England was a major producer of lustreware items. In the early 19th century there were about 250 local potteries working in lustrewares in the Stoke-on-Trent area. Lustreware can be described as any ceramic object that has a special compound applied over the initial glaze to achieve a bright metallic decoration. There are three kinds of lustre - silver, copper and pink. Gold is used to create pink. The gold mixture over a redware body produces copper and over a white body produces pink.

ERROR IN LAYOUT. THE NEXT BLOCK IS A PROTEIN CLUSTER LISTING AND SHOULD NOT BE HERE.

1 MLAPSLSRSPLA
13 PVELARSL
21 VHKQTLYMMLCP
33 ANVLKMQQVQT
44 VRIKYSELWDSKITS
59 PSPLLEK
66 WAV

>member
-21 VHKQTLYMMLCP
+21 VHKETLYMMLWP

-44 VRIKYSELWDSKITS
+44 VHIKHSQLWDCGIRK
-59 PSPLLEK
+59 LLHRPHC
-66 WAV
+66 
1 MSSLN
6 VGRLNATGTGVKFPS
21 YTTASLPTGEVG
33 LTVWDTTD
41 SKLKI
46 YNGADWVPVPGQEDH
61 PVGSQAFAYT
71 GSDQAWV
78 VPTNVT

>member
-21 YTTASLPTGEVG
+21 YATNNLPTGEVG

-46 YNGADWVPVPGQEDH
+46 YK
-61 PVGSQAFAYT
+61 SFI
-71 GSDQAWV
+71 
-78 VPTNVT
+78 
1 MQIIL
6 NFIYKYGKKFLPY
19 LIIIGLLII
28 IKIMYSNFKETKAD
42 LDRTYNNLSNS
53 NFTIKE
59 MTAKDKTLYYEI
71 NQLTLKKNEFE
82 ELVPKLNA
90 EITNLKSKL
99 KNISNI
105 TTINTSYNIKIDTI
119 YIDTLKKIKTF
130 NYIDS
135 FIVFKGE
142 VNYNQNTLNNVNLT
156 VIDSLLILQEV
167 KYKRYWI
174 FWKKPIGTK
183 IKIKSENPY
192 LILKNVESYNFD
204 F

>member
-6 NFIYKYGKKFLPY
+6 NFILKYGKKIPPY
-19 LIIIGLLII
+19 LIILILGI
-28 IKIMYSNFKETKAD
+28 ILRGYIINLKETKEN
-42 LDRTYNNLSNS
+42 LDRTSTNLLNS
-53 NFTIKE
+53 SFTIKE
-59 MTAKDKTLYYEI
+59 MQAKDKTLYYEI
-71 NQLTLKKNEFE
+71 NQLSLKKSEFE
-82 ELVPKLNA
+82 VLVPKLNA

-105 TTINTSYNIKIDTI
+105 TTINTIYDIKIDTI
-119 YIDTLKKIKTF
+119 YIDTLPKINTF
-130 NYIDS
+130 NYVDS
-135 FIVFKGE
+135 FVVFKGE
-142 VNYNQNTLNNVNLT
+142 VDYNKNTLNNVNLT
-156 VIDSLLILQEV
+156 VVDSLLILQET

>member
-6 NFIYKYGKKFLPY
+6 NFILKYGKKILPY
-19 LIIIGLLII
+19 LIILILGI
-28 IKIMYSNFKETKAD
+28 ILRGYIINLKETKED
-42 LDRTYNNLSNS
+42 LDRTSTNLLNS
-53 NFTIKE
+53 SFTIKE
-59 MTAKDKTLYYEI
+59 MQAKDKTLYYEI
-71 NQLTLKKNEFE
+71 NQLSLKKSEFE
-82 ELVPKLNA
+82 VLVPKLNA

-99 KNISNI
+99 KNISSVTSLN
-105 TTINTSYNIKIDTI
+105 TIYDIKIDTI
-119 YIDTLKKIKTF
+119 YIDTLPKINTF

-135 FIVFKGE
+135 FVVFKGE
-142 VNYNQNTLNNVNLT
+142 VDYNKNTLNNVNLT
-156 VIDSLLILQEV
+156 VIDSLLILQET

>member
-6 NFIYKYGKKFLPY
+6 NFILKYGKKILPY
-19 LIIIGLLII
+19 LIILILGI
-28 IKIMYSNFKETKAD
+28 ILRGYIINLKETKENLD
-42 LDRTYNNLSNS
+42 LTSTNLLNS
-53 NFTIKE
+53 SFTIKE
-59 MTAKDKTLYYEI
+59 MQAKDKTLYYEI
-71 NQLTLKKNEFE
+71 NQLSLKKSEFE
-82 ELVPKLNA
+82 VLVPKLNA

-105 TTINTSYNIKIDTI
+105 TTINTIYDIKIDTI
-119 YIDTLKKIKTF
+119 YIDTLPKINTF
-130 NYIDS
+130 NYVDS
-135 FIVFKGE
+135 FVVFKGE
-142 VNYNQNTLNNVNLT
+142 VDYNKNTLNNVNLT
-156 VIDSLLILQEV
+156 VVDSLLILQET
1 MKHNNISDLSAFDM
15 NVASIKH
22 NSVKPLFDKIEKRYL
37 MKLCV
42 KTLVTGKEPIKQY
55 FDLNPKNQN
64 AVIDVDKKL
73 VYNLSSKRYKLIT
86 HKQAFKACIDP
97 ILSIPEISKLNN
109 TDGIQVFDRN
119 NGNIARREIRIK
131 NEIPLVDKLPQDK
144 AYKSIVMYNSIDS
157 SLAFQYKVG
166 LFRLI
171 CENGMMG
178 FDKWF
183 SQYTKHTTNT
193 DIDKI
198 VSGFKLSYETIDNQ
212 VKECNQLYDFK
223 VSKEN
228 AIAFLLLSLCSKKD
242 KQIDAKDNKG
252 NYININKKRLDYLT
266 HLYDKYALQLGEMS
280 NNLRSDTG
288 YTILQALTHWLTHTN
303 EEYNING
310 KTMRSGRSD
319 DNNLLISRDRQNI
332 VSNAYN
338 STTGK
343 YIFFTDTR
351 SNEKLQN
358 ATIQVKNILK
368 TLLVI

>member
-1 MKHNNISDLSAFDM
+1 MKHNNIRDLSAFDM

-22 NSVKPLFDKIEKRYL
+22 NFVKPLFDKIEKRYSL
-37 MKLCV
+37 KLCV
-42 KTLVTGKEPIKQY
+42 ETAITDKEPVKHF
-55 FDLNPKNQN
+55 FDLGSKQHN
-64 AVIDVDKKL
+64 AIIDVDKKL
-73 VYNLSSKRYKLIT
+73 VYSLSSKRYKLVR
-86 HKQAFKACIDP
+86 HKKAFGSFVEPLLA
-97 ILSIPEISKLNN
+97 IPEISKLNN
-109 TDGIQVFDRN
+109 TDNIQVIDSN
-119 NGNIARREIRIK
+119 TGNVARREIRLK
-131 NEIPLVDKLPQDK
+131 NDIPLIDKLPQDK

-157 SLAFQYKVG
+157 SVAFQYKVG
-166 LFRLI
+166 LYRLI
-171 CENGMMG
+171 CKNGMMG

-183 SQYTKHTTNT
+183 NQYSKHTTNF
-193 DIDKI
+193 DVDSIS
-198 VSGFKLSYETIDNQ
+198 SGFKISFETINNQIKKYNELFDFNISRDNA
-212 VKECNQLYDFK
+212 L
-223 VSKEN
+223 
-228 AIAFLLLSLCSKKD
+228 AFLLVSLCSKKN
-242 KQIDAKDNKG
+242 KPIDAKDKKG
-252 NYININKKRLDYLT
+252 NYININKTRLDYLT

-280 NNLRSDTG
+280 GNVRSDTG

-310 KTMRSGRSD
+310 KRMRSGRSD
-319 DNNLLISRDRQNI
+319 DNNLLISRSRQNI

This lovely pink lustre handleless cup and saucer, circa 1830, is probably of English origin. Both pieces are decorated with cartouches framed in a soft green, surrounding a deep pink rose bud with lustre leaves. The wide borders have a soft pink background decorated with lustre swirls, dots and trim accents. The saucer measures 5 3/4" across and 1 1/4" in depth so the hot tea could be poured in the saucer to cool and them drank directly from the saucer. The cup measures 3 1/4" across and 2 1/4" in depth. There are no makers marks, only a "2" on the saucer and a "6" on the cup which could be size, pattern or decorator mark. There is a no harm chip on the inter-rim on the base of the saucer. There are no other cracks, chips or repairs; minor age related decoration wear. A beautiful early piece.